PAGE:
The US Secretary of State reportedly appreciated Pakistan’s sacrifices in the war on terror. Secretary Pompeo stated that US fully supported the reform agenda of Prime Minister Imran Khan and wished the government success in its implementation. Noting the importance of longstanding Pak-US relationship, Secretary Pompeo conveyed the US desire to work with Pakistan in furthering the shared objectives of peace and stability in Afghanistan.
An official handout issued by the PM office stated that Imran Khan said that his government’s agenda was focused on human development and poverty alleviation for which peace and stability in the region was a prerequisite. He underscored his commitment to peace with all neighbours. The prime minister added that Pakistan looked forward to strengthening its relationship with the US-based on trust and respect. Pakistan insists that it cannot fight the Afghan war on its soil and also suggests that the only way to find a peaceful solution to the conflict is through dialogue.
It is now official that apart from seeking comprehensive cooperation in the war against terror, the United States also wants Pakistan not to move closer to China and also ‘to find opportunities to improve things with India’. The most disgusting is the concern expressed by the United States over growing ‘economic ties’ between Pakistan and China. Objections to ‘economic aspect’ of Pak-China relations is a clear message that the United States is not happy over prospects of development and prosperity in Pakistan in the wake of monumental CPEC projects that have the potential to make the country economically sovereign, getting rid of all sorts of foreign dictation in the name of economic and financial assistance.
The United States and India signed a major communications security agreement during a visit by Secretary of State Mike Pompeo and Defence Secretary Jim Mattis to New Delhi. The Communications Compatibility and Security Agreement is a type of foundational accord that the United States uses as a framework for military cooperation with other countries. The relationship between the United States and India has entered “a new era,” Pompeo said, At a grand strategic level, both the United States and India are eager to develop closer ties. Each views the other as a useful partner in containing China.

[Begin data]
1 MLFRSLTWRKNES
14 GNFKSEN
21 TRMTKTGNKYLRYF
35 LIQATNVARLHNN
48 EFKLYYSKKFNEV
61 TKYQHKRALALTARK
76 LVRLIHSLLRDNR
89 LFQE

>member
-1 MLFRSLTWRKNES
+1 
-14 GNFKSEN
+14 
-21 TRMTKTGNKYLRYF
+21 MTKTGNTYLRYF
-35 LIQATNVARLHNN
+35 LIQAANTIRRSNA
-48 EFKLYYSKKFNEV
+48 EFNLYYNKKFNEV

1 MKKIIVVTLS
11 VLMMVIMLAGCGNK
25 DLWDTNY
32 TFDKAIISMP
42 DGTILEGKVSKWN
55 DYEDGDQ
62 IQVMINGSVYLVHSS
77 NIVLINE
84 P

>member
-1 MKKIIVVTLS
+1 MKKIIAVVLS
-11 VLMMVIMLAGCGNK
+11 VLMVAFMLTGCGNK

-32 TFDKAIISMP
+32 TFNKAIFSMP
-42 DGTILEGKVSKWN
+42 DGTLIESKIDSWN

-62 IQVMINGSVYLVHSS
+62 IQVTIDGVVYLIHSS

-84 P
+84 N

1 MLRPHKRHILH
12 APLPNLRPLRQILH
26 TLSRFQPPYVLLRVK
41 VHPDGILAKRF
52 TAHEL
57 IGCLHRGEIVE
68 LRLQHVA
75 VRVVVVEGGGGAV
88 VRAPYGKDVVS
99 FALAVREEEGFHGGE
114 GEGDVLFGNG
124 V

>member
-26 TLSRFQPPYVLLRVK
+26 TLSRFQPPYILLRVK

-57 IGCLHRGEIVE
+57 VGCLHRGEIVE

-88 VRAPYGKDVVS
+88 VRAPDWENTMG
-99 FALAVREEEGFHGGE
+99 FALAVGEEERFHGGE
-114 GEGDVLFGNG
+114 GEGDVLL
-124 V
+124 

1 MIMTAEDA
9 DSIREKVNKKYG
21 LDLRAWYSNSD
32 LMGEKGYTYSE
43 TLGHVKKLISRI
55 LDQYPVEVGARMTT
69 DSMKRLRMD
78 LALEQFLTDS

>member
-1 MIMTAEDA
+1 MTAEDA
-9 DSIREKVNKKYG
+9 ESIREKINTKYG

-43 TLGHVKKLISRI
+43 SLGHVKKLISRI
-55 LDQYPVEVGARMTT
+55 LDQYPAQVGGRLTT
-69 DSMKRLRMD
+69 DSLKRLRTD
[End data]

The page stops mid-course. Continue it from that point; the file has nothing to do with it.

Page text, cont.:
Many countries, including India, “are in a place where it takes them a little bit of time to unwind” oil imports from Iran, he said. “We’ll work with them, I’m sure, to find an outcome that makes sense.” The Trump administration has withdrawn from a 2015 nuclear agreement with Iran and is re-imposing nuclear-related sanctions that were lifted as part of the deal. Pompeo also said the United States would work with India on another area of concern — India’s upcoming purchase of a Russian missile and air-defence system known as the S-400. The purchase will violate sanctions instituted by Congress on arms purchases from Russia, but lawmakers have allowed the possibility of a presidential waiver. Pompeo said no decision has been made on whether to grant India a waiver. But “we do understand the history of India’s relationship with Russia,” he said. “Our effort here is not to penalize great strategic partners like India.”
India has invited Trump to attend its annual Republic Day celebration in January, featuring a grand military parade, but it is unclear whether Trump will attend.
The billion dollar question is where is the Reset? At best there is a stalemate, but no one seems to be affirming. Any way, it is essential to build a national consensus on foreign policy.